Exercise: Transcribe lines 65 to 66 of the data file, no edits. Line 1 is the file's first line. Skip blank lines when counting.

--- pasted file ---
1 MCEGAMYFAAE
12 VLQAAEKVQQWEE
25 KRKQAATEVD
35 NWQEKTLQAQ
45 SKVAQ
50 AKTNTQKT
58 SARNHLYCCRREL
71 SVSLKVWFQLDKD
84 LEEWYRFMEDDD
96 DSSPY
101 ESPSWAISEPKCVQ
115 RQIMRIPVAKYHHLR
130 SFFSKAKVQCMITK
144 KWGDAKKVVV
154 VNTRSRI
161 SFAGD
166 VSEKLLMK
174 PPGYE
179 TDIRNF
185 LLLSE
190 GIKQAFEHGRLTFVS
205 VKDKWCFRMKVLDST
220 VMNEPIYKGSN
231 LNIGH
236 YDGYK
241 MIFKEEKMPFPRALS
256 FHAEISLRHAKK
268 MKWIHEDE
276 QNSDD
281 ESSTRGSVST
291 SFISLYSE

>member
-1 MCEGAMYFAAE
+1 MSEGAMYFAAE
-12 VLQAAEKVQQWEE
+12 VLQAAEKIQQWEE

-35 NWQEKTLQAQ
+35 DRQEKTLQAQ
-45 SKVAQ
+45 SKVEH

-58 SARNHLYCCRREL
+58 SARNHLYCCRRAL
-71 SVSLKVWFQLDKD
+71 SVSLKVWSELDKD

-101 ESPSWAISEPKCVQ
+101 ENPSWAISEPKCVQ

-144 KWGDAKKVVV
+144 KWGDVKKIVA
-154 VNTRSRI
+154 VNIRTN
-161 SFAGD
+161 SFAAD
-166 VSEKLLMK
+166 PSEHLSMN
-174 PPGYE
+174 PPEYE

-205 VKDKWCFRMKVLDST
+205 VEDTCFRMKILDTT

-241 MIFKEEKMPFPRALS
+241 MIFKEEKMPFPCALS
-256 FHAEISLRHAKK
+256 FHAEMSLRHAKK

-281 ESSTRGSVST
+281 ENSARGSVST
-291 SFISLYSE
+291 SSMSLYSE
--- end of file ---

-291 SFISLYSE
+291 SSMSLYSE